• GOES-R (Score:1, Funny)

    by Anonymous Coward

    GOES-R?

    Wasn't that the badguy in Ghostbusters?

  • Insane Republicans (Score:1, Insightful)

    by Eravnrekaree (467752)

    The money has all been used up on the much more important (sarcasm) war on Iraq. While Obama has continued these wars when he should have killed them immediately, I doubt we would have gotten as much from McCain/Palin alternative and the Republicans, who ignore the data and as well believe in religious nonsense more than science.

    Because of Republican ideologies, important environmental and human health needs are ignored while we spend billions on a war in Iraq. I call it the result of a mental disorder.

    With

    • Re: (Score:1, Insightful)

      by Anonymous Coward
      The health care bill was nothing more than a health insurance industry bailout that is going to make citizens slaves to a private industry lest they pay the big boss man a pound of flesh for their sins.

      Oh, BTW? Democrats start wars and outsource too. But as long as you keep playing the two party game there is no reason for either of them to change. Sorry to bust your bubble.
    • You are blind (Score:5, Interesting)

      by Chibi Merrow (226057) <mrmerrow@monkeST ... .net minus berry> on Saturday June 05, 2010 @10:09AM (#32468482) Homepage Journal

      The money has all been used up on the much more important (sarcasm) war on Iraq. ...Because of Republican ideologies, important environmental and human health needs are ignored while we spend billions on a war in Iraq. I call it the result of a mental disorder.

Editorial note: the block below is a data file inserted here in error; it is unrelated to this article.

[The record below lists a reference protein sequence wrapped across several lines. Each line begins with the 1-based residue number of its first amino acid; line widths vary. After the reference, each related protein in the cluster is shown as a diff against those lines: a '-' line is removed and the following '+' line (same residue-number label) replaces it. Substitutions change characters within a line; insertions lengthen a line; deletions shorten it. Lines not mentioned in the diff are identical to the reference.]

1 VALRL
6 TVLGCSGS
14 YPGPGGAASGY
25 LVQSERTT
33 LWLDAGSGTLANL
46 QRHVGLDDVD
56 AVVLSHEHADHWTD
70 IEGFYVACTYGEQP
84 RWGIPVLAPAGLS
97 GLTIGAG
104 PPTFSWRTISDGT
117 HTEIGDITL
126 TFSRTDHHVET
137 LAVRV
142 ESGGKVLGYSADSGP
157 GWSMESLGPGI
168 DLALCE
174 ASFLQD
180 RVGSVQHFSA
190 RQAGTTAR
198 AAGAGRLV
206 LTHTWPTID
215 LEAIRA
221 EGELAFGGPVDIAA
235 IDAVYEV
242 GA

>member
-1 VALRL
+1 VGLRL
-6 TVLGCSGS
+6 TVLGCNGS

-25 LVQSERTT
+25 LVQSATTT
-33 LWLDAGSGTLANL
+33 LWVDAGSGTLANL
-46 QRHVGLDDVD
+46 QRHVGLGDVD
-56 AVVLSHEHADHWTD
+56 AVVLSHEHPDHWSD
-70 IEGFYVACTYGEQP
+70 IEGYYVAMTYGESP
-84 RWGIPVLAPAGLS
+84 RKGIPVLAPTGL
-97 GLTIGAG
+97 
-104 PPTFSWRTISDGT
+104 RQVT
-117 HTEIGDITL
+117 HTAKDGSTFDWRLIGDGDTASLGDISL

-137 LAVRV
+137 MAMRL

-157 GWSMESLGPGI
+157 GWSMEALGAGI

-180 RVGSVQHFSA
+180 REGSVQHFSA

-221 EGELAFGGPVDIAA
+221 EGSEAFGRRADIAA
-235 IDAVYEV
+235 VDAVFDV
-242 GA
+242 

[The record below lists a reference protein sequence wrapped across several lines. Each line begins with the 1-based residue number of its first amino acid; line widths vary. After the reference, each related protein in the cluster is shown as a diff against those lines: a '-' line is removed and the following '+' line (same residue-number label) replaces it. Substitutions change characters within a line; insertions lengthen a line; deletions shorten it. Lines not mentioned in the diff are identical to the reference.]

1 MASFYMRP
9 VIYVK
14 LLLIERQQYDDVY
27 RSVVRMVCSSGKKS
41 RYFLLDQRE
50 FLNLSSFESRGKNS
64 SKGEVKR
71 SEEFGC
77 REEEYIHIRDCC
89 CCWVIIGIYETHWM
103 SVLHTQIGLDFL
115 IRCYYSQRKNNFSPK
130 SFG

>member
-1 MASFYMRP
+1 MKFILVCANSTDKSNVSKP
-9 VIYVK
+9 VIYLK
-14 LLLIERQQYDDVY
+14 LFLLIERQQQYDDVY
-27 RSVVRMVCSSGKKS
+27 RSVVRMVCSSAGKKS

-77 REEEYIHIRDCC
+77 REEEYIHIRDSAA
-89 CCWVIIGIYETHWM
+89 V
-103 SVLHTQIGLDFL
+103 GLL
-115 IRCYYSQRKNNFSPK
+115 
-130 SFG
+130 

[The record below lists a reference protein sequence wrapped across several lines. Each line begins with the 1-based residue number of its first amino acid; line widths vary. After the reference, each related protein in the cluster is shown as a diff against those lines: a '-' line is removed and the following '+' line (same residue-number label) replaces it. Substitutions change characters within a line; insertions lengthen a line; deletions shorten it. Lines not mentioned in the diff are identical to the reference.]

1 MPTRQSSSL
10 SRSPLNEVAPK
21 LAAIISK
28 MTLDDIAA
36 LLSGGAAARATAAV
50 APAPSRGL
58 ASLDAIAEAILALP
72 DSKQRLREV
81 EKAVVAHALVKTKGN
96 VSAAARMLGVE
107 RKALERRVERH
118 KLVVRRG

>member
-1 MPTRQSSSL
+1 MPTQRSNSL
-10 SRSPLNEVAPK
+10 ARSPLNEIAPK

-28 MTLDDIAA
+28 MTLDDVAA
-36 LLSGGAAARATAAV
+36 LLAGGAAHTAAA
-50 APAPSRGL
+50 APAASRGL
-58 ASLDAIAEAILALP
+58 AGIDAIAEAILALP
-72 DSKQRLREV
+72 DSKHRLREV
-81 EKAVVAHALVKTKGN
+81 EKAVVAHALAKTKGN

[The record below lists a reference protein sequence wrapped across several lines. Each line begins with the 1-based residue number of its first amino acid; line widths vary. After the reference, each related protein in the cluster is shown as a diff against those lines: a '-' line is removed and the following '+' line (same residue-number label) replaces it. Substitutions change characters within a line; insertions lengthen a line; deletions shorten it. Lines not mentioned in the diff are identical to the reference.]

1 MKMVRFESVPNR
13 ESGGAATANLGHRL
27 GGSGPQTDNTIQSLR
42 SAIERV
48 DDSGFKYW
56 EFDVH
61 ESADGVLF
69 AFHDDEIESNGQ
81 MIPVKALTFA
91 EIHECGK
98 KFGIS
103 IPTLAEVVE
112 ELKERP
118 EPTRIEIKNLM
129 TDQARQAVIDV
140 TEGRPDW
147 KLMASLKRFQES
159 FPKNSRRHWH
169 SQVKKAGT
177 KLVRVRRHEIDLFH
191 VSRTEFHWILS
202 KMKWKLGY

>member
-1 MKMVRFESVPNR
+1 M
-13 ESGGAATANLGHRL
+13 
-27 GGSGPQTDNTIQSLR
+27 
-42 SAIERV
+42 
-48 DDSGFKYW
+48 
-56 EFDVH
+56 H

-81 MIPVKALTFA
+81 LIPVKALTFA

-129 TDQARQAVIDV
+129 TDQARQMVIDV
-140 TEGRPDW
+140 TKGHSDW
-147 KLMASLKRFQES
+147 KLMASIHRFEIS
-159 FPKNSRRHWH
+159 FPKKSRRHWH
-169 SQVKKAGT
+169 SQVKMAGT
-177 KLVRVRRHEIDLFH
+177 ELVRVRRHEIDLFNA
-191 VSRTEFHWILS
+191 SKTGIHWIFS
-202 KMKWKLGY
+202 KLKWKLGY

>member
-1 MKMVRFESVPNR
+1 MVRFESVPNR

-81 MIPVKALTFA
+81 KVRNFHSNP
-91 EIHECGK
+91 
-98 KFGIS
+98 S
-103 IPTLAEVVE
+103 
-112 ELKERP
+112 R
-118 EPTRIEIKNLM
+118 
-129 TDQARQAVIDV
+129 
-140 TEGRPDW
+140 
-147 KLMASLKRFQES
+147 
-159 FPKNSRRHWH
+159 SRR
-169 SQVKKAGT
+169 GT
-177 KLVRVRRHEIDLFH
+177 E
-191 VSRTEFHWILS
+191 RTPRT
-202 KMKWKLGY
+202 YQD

Social spending was not decreased to fund the war in Iraq. Social spending ballooned during the Bush administration. Also? Democrats voted for the war in Iraq as well. The vast majority of them. And they keep voting to fund it. And they have continued to not vote to fund the satellites since taking control of Congress.

      With the health care bill for instance, it is disgusting that we would have Republicans basically murder thousands of more people each year by blocking the health care reform, which will safe millions of lives, while their is always enough money for their stupid wars.

      What part of the health care reform bill will save thousands of lives? Do you even know what the bill does? Have you read any of it? Even a summary? All the bill does is give more money to insurance corporations, force people to buy health insurance who didn't before, and tax the middle class. That's it. There's no magic spells in it to save lives. You've swallowed the partisan bullcrap hook, line, and sinker.

      The US needs to be investing in renewable energy like wind and solar and nuclear fusion development, and on energy efficient improvements to cities to base them on public transit, bike and pedestrian use,

      Wait, what do you want us to spend money on? Earlier you made it sound like you wanted the money spent on health care, now you want it on energy development? Wasn't this article about the lack of funding for earth sensing satellites? You're rambling just a bit...